Ronald C. Jester
University of Delaware Cooperative Extension
Hands and fingers are subject to an army of hazards on the farm. This fact sheet reviews the hazards associated with exposure to chemicals. Generally, exposure means contact through the skin or respiratory system, and ingestion. Research reveals that at least 80% of total body exposure to farm chemicals is to the hands.
Once exposed, the person could be adversely like developing skin dermatitis or a burn from a corrosive chemical. Chemical can also be absorbed through the skin and into the body, causing a reaction that can lead to acute poisoning. General symptoms often associated with mild exposure to farm chemicals include headache, fatigue, dizziness, loss of appetite, stomach cramps, and diarrhea. Severe exposure to highly toxic compounds can lead to loss of coordination, seizures, and unconsciousness.
When working with agricultural and other chemicals, no single glove will protect your hands completely. Gloves made from polymers and other materials have their strengths and weaknesses in terms of preventing resistance and physical properties like resistance to tearing and abrasion. Since no protect-all polymer exists, selecting the right glove for the job is imperative to your safety.
The selection of the proper chemical-resistant glove begins with an evaluation of the job application. Factors that influence this selection are:
- the type of chemicals to be handled (or used)
- frequency and duration of chemical contact
- nature of contact (total immersion or splash only)
- concentration of chemicals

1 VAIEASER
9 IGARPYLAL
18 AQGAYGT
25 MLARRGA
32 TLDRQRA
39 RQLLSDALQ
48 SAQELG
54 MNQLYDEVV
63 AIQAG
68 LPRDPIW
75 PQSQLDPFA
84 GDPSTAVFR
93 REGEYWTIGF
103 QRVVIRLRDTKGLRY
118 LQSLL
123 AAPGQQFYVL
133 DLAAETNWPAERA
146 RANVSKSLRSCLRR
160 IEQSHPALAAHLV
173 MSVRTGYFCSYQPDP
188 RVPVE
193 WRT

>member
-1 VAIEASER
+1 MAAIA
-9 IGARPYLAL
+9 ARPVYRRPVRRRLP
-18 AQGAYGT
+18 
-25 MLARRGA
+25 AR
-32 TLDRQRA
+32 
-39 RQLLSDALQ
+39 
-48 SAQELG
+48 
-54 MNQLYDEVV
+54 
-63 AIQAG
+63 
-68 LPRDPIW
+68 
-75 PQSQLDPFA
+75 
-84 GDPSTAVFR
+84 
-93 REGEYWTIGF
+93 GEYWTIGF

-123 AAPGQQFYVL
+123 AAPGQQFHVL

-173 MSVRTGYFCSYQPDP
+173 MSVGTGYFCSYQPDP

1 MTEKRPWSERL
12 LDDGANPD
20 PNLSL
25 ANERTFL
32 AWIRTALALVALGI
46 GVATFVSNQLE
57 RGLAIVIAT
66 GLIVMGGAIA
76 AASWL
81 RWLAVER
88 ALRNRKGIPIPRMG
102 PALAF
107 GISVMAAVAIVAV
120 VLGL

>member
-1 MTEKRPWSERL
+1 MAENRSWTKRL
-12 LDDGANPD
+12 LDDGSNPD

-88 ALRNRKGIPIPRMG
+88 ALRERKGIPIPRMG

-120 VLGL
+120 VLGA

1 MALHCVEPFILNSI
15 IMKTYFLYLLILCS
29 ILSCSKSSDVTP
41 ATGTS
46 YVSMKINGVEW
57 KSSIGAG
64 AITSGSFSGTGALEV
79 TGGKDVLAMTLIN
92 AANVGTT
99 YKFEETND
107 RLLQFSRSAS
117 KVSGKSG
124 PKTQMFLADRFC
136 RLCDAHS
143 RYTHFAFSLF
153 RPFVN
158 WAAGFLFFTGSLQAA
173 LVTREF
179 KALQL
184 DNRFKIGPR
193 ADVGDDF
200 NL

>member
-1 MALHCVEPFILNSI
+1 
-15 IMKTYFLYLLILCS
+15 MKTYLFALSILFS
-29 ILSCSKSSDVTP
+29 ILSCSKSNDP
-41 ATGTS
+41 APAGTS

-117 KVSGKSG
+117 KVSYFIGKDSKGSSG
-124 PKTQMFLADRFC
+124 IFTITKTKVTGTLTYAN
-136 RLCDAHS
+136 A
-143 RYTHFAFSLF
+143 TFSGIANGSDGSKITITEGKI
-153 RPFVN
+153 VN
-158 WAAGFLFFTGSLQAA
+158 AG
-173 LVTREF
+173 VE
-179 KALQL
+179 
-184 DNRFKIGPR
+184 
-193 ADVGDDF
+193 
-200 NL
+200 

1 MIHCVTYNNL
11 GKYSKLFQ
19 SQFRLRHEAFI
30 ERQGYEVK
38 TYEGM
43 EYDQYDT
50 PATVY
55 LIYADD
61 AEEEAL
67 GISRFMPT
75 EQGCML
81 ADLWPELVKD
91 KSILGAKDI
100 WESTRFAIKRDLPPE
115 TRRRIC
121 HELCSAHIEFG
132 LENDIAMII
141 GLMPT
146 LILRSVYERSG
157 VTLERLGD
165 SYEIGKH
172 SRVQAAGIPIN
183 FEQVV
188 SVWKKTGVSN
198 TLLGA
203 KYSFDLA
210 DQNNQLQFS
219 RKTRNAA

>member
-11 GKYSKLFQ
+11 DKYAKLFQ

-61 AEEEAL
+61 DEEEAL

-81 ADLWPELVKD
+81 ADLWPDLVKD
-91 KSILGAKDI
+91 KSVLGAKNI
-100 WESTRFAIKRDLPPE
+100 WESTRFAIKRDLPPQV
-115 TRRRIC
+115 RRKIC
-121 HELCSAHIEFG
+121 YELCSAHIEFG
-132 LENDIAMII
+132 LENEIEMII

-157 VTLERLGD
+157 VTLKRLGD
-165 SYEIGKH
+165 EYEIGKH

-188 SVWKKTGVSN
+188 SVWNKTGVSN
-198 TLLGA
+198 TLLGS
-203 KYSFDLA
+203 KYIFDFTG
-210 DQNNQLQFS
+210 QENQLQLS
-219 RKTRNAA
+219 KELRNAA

- temperature of chemicals
- abrasion/resistance requirements
- puncture-, snag-, tear-, and cut-resistance requirements
- length to be protected (hand only, forearm, arm)
- dexterity requirements
- grip requirements (dry grip, wet grip, oily)
- cuff edge (safety cuff, knit wrist, or gauntlet)
- color requirements (to show contamination)
- thermal protection (for example, when handling anhydrous ammonia)
- size and comfort requirements
The type of chemical being used is the key factor for choosing of what material the glove should be made. When possible use the farm chemical as the basis for the selection. With emulsifiable concentrates, volatile solvents (like toluene and xylene) and nonvolatile solvents (like alkylated napthalenes and petroleum oil) correct glove selection is critical. Some of the more common glove materials are:
- butyl - a synthetic rubber with good resistance to weathering and a wide variety of chemicals
- rubber - a highly flexible and conforming material made from a liquid tapped from rubber plants
- neoprene - a synthetic rubber having chemical and wear-resistance properties superior to those of natural rubber
- nitrile - a copolymer available in a wide range of acrylonitrile (propane nitrile) content; chemical resistance and stiffness increase with higher acrylonitrile content
- polyethylene - a fairly chemical-resistant material used as a freestanding film or a fabric coating
- polyvinyl alcohol - a water-soluble polymer that exhibits exceptional resistance to many organic solvents that rapidly permeate most rubbers
- polyvinyl chloride - a stiff polymer that is made softer and more suitable for protective clothing applications by the addition of plasticizers
- polyurethane - an abrasion-resistant rubber that is either coated into fabrics or formed into gloves or boots
- Server Shield - a registered trademark of North Hand Protection, it is highly chemical-resistant to many different class of chemicals
- Viton® - a registered trademark of DuPont, it is a highly chemical-resistant but expensive synthetic elastomer
For a given thickness, the type of polymer selected has the greatest influence on the level of chemical protection. For a given polymer an increase in thickness will result in a higher level of protection. A rule of thumb is that double the thickness will quadruple the breakthrough time.
The manufacturing process of glove making may result in slight variations in performance. The user is warned to exercise care and to check the glove regularly for breakthrough and diminished physical performance.